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- British engine manufacturer Rolls Royce announced a collaboration with Nordic regional airline Wideroe and aeronautics company Tecnam to build an all-electric aircraft set for commercial launch in 2026.
- The company’s share prices rose by over 3 per cent in early trading 17 March.
- Last week, the company had reported an almost to £4 billion underlying net loss in FY 2020 due to the pandemic’s impact.
British aero engine manufacturer Rolls Royce (LON: RR) on 16 March announced a partnership with Nordic regional airline Wideroe to develop an electric passenger aircraft to be ready for commercial service in 2026.
The move expands on an existing joint research programme between the two companies set up in 2019, aimed at developing electric aircraft concepts as Norway aims to have an electric aircraft by 2030. Rolls Royce also has an existing partnership with Italian aeronautics company Tecnam to help develop the electric P-Volt aircraft. The P-Volt model is expected to be beneficial for Norway’s region and topography as it primarily has short landing and takeoff facilities.
The FTSE 100-listed company will provide the propulsion and power system expertise on the project, while Tecnam will supply manufacturing, design, and certification aspects of the aircraft.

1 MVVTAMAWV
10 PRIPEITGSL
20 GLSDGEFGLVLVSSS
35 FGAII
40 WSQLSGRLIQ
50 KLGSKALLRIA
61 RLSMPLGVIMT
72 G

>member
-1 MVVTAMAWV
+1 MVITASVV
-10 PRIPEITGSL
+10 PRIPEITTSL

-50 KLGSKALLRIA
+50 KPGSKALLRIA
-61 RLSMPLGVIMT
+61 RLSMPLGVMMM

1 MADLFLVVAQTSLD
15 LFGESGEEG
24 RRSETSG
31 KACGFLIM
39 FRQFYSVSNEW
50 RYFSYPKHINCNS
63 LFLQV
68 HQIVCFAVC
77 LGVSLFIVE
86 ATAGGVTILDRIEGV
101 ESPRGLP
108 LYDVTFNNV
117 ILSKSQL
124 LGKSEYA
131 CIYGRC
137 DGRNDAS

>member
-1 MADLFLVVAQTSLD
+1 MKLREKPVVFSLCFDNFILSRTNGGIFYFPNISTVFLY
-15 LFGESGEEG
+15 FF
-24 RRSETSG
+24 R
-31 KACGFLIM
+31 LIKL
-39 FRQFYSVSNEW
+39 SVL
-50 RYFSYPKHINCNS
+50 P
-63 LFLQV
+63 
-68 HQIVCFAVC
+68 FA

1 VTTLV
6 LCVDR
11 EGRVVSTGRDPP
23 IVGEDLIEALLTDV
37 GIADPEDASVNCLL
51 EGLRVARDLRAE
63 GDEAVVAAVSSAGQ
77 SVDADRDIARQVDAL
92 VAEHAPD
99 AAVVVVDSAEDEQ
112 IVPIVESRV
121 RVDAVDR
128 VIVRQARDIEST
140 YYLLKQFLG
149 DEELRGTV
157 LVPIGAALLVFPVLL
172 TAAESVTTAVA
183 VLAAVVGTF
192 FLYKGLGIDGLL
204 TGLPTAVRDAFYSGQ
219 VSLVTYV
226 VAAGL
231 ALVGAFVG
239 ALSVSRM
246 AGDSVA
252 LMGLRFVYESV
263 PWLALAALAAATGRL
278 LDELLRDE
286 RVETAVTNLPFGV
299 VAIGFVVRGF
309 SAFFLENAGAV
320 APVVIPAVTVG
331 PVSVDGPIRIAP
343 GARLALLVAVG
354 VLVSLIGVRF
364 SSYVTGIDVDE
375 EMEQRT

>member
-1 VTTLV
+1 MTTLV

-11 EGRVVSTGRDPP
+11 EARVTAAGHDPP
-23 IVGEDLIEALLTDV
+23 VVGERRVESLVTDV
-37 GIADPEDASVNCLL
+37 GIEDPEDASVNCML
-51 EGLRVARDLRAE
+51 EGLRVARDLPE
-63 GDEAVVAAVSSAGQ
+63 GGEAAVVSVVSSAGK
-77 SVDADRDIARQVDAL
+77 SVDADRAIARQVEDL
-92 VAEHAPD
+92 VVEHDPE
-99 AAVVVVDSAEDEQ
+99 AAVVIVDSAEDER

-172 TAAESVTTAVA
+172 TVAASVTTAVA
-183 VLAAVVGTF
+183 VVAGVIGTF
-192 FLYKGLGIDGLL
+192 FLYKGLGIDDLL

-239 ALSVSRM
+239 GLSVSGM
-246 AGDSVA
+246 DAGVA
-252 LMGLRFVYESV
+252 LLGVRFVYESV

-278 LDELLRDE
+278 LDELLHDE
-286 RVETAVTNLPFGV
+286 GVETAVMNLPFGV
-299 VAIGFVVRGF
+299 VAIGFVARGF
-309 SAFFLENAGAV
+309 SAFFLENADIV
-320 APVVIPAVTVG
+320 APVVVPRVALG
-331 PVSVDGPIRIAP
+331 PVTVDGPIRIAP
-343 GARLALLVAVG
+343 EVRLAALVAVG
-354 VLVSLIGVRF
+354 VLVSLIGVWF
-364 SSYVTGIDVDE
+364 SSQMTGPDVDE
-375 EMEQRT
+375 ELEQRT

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The company’s (LON: RR) shares were trading at GBX 127.00, up by 3.38 per cent as of 17 March at 8:08 AM GMT+1 following the news, while the FTSE 100 index, which it is a part of, stood at 6,799.74, down by 0.06 per cent.
Rolls Royce reported its FY 2020 results last week. The company’s revenues fell by 28.8 per cent to £11.82 billion in FY 2020 on a year-on-year basis, while its loss before tax in FY 2020 stood at £2.91 billion from a loss of £891 million in FY 2019.
Moreover, its underlying net loss fell to £3.997 billion in FY 2020 from an underlying net profit of £306 the year before. The company’s weaker results were due to the severe impact of the pandemic.
The group though has targeted its free cash flow to turn positive in H2 2021 and reach up to £750m by 2022, depending upon the airline industry’s flying hours recovery and its restructuring programme.